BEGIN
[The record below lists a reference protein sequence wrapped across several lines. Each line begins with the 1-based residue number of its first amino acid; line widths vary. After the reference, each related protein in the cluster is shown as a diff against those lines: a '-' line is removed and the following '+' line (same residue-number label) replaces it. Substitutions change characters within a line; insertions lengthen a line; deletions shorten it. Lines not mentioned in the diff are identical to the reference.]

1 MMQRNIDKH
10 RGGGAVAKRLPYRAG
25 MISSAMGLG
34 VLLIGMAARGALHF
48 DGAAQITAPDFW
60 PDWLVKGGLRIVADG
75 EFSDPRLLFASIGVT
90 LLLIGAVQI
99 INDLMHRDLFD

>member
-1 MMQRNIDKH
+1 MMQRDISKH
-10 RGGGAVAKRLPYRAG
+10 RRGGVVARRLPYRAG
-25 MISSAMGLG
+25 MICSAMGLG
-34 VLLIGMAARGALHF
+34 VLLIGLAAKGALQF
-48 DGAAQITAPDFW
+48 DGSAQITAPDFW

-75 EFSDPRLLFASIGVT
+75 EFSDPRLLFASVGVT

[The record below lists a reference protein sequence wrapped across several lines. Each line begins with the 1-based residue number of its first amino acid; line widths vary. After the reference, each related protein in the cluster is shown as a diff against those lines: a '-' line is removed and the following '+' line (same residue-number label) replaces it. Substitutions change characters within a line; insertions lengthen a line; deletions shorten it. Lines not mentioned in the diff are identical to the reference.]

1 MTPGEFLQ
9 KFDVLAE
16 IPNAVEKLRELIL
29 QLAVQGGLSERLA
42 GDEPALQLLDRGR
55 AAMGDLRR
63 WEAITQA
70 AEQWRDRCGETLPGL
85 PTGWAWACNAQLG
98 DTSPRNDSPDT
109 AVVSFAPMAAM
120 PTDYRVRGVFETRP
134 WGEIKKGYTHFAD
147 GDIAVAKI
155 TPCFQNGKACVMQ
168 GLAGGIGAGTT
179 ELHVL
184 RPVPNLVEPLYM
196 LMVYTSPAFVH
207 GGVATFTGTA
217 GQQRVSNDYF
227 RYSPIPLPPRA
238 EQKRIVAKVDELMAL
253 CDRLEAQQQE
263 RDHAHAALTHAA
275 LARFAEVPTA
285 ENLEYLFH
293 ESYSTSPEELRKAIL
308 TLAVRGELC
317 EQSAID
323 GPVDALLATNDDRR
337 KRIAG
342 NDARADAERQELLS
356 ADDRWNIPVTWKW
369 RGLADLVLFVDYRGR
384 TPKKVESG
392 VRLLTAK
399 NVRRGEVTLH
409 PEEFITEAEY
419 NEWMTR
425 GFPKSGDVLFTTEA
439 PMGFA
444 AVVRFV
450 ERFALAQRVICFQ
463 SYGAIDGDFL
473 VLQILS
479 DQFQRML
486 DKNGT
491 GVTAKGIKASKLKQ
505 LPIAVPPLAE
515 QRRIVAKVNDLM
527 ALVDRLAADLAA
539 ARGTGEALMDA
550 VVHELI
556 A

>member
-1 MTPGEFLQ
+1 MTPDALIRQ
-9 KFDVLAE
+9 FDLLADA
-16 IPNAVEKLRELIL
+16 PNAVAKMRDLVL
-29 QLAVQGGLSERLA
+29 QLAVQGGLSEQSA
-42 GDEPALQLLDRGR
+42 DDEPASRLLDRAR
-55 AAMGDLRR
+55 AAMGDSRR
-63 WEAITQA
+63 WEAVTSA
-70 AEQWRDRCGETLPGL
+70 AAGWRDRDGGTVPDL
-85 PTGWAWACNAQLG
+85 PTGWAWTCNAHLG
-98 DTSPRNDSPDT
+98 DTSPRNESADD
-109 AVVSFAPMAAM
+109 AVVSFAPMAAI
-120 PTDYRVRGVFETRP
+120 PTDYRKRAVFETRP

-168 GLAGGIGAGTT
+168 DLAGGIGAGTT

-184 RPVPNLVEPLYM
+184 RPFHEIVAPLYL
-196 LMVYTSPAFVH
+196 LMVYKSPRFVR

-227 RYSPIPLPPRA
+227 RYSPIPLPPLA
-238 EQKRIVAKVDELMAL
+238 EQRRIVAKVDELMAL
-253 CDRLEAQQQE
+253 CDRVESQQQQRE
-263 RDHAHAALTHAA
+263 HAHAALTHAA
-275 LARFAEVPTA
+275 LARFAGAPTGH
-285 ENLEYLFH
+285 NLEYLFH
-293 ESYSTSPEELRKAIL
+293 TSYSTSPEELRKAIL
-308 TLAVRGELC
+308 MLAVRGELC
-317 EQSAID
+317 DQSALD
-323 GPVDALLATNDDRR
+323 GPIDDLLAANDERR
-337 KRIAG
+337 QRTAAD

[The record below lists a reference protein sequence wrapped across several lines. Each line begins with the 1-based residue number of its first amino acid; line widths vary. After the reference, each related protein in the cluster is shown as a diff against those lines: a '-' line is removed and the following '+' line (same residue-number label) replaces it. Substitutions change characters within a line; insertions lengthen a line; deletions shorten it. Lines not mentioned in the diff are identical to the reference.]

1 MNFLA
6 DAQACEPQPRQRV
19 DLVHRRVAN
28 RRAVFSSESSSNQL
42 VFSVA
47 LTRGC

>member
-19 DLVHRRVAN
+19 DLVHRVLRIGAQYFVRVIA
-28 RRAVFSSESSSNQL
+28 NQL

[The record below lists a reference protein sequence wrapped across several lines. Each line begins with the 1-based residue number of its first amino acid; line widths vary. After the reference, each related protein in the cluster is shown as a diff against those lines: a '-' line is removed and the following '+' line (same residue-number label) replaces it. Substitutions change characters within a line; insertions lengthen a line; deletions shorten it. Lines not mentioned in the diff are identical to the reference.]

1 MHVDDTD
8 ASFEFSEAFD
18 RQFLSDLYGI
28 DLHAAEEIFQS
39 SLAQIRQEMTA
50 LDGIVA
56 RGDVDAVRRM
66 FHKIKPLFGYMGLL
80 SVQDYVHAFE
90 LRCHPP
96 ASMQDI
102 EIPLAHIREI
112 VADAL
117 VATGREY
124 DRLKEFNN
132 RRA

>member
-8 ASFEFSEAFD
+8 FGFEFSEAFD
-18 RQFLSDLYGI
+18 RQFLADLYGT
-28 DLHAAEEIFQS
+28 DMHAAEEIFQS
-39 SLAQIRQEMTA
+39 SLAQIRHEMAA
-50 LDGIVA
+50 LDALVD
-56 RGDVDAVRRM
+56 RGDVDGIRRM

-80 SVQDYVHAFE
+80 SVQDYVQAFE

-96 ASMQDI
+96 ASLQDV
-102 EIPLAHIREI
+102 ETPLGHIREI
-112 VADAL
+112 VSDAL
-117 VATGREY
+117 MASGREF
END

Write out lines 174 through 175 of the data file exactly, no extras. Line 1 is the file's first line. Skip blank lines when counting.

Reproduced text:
+56 RGDVDGIRRM

-80 SVQDYVHAFE